Olympic National Park Facts

 
Olympic National Park in Washington State on the Olympic Peninsula was established on June 29,1938 as a national park by then president Franklin Roosevelt. The area is described by the National Park Service as being like "three parks in one" as it contains the Pacific Coastline, a mountainous zone comprised of the Olympic Mountains and a zone of different types of forests. Consisting of more than 922,500 acres, it is a popular tourist destination and a haven for hikers. More than 96 percent of Olympic National Park is designated wilderness and many portions of the park's interior can be accessed only by trails.
 

Regions

There are more than 60 miles of Pacific coastline included in Olympic National Park and this region remains much the same as it has been for centuries. The beaches alternate between sandy expanses and incredibly rugged rocky outcroppings and boulder strewn areas. The Olympic Mountains dominate the central part of the park, with the highest summit belonging to heavily glaciated Mount Olympus at 7,965 feet high. A temperate rain forest exists on the western side of these mountains--the area receives more rain than any other place in the continental United States. These forests are made up of coniferous tree species like the Sitka spruce, the Douglas fir, and the hemlock and are full of many types of mosses, which thrive in the wet and misty climate. The rain forest eventually gives way to lowland forests, which become sub alpine forest as the elevation level increases. The tree species differ from one to the other, with the hemlock the main component in the lowlands and the cedar tree a major species in the higher regions.

 

Hiking

The hiking opportunities that exist in Olympic National Park are endless. There are day hikes and walks that can be taken and just on the coastline it can take days to travel the trails that follow the coast. These trails are a challenge for backpackers and hikers, who need to be acutely aware of the rising tide in some places which can actually inhibit travel. There are many hard to scale rocky areas on these paths and the foggy and often wet conditions that exist can make trips very hazardous for those who are not careful. Getting into the interior part of the park is done by a host of trails, such as the Royal Creek Trail or the Duckabush River Trail. These and other trails take backpackers and hikers into areas dominated by beautiful scenery and the opportunity to view wildlife. Permits are required for overnight stays and camping is allowed in certain areas of the park. Trails lead into the mountainous portions of Olympic National Park as well, with the views of alpine wildflowers breathtaking. A complete list of trails can be found at the Olympic National Park website maintained by the National Park Service.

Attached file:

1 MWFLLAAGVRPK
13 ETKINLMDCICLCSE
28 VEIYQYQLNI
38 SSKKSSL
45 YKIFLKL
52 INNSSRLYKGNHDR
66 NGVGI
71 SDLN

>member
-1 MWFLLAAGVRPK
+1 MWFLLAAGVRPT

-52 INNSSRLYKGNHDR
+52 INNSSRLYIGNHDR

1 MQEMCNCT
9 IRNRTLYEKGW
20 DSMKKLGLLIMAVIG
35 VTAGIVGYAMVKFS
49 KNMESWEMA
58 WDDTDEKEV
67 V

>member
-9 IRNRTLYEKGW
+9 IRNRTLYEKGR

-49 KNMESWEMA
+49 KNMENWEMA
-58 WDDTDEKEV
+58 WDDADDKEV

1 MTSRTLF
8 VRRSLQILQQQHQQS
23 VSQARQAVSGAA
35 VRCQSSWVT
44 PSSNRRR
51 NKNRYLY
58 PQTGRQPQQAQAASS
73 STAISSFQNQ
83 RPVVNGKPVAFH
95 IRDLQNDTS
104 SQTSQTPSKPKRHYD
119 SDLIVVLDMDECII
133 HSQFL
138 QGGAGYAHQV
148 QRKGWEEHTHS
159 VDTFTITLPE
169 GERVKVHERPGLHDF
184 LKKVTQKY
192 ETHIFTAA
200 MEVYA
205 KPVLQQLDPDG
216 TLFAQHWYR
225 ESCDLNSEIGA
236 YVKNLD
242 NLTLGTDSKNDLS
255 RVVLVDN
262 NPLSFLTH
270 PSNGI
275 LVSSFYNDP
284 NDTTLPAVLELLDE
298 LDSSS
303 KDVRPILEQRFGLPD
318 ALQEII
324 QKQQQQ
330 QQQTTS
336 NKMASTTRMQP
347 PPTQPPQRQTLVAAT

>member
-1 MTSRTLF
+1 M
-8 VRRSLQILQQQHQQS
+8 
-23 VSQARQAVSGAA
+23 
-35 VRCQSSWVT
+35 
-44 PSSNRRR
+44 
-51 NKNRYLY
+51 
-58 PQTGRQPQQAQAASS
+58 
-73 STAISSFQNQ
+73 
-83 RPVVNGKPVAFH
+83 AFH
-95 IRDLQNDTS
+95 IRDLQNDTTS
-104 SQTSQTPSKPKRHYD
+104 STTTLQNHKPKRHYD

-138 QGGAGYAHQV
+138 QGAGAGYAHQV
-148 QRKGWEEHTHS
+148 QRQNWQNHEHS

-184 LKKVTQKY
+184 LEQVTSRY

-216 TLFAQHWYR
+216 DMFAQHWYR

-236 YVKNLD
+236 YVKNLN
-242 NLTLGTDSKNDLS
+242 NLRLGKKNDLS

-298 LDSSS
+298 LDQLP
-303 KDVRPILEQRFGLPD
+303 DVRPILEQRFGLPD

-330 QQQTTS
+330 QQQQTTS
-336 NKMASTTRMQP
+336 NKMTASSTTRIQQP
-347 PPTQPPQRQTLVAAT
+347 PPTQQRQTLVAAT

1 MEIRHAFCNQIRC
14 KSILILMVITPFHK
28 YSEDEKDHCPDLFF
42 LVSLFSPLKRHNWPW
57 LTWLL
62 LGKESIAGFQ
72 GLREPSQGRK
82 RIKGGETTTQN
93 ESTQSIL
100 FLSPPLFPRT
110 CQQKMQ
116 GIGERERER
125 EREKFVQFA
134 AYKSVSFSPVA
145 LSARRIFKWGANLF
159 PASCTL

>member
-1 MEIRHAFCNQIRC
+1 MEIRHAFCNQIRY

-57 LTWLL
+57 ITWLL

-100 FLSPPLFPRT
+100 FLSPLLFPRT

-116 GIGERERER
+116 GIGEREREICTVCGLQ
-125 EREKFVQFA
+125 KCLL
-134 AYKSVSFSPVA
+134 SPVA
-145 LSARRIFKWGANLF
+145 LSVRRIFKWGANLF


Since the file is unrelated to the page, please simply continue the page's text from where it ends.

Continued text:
Wildlife

The wildlife is incredibly diverse from one part of Olympic National Park to the next. People that are on the coast may glimpse, such marine mammal species as sea otters, gray whales, humpback whales, harbor seals, fur seals, sea lions, porpoises, dolphins and killer whales, in the Pacific Ocean. Further inland, mammals, such as the Roosevelt elk may be encountered. The black tailed deer, the mountain goat and the wild boar live here as do mountain beaver, bobcats, cougars, skunks, black bears, porcupines, mink, weasels, martens, shrew and moles. Coyotes, red foxes, voles, marmots and raccoons are also part of the fauna of this park, with the Olympic marmot a type of rodent found nowhere else on the planet. There are more than 300 species of birds that can be found either living in the park or passing through, with the bald eagle, the blue grouse, the great blue heron, the northern pygmy owl and the trumpeter swan among this number.

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